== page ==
Earlier this week I was feeling like I had this whole two-kid thing locked up. Sure, I can take care of Lyn, keep the house clean, change poopy diapers, and deal with a toddler. No problem.

Yesterday I had to face up to the fact that it’s actually hard. Sure, I can do everything needed to keep our household of four running, especially because I have the hands-on support of friends and family. But yesterday I realized that it’s Lyn who does the lion’s share of taking care of new baby Ira (yes! he has a name now!). I bring Ira to Lyn for a feeding and change his dirty diapers, but Lyn is the one who feeds him and who knows everything there is to know about his ears because she spends hours a day staring at them while nursing.

It turns out that being a non-biological mother is hard. I think it is especially hard for me right now because I remember being in Lyn’s shoes, being the source of nourishment and having the close immediate bond that comes from nursing. I’m afraid I didn’t realize at the time what a privileged position that was. I want Ira to need me and right now he doesn’t. Yes, he will. Yes, I’m working to establish a bond that will be every bit as vital as Lyn’s. But I want him to need me now.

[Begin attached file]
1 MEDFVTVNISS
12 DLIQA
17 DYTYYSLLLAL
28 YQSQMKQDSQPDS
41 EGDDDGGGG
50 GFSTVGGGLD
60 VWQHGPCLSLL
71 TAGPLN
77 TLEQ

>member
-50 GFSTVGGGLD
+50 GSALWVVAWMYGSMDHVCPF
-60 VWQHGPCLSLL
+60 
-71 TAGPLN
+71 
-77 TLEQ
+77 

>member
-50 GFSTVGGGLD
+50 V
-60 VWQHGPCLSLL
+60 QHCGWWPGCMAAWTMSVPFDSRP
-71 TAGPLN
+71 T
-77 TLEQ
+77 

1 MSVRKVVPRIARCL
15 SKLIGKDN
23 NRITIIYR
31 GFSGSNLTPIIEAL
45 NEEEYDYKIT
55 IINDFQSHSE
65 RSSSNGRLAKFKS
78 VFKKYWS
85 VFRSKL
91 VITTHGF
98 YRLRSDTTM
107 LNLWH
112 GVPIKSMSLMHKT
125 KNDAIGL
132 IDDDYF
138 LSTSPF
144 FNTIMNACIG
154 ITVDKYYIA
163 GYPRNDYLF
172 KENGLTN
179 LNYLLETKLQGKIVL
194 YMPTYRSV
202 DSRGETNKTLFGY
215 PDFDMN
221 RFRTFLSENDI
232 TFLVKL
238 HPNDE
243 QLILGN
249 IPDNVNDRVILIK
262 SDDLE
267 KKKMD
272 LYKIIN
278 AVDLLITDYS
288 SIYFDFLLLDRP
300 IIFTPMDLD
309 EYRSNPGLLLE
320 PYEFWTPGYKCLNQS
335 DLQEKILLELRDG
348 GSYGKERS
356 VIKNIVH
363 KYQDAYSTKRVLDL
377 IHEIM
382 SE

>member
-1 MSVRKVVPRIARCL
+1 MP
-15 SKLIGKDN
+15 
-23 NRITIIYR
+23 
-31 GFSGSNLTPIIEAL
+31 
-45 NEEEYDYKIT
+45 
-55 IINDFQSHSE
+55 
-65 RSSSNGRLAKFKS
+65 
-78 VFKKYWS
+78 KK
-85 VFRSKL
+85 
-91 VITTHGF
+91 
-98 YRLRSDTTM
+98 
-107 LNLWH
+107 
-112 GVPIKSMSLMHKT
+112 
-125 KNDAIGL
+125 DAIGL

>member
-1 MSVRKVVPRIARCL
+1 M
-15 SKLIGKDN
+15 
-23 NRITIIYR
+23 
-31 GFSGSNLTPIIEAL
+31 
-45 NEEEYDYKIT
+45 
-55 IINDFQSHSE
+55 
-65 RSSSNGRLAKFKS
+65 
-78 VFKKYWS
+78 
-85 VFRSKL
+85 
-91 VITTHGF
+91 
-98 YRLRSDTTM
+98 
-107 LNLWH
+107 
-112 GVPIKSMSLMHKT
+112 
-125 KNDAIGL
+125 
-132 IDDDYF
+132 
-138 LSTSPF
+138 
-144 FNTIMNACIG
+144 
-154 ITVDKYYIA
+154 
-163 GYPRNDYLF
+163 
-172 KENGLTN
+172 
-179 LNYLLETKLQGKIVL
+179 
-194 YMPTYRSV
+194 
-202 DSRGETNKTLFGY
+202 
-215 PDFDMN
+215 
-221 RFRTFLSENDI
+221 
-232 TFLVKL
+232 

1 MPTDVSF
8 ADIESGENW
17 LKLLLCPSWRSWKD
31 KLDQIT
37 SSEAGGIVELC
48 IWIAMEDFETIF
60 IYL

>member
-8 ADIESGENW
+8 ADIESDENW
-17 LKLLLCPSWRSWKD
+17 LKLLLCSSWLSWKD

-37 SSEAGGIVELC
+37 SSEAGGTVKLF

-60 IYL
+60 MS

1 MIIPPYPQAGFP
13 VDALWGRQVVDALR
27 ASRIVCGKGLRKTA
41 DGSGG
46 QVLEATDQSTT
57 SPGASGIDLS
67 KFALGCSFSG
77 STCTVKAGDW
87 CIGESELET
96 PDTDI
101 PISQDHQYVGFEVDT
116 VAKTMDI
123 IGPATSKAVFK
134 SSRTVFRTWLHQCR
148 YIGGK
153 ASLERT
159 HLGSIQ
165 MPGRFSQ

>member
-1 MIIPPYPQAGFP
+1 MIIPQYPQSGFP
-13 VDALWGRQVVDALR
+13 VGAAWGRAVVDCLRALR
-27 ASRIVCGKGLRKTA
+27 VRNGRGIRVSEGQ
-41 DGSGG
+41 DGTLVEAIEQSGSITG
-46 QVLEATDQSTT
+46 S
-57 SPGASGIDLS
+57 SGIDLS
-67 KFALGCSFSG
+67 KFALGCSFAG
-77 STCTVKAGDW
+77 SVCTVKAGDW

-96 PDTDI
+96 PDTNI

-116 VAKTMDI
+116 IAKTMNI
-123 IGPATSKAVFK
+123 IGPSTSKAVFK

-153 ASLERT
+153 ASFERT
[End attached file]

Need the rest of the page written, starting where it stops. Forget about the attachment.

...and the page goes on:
Lyn and I were talking about these feelings this morning, and Lyn pointed out that Leigh needed much more active care-taking when she was a newborn. She demanded constant attention as a little baby (and, um, still does). Lyn had to learn to pacify Leigh very early; otherwise we would have gone crazy from all the crying and/or Leigh would have chewed my nipples right off. Ira (so far) just doesn’t need as much, so there’s less parenting for me to do.

I’ll get over all of this. Ira will need more and more from me. Eventually I’ll even get to nurse him. I’ll grow more and more comfortable as an NGP. But before he was born I apparently believed that knowing all about the challenges of being a non-bio mom and already being comfortable with the role of mother meant that I would not have to feel any pain at all. Now I feel what I knew before in my head: that being a non-bio mom isn’t easy. But it does come with a lot of benefits. I got to be with Lyn, supporting her in one of the most challenging things she’ll ever do. I got to feel and hold Ira as he was being born. I even got to nurse him for a few minutes after Lyn was taken to the OR to get repair work done. And I get to fall in love with Lyn all over again because she’s given such a precious gift.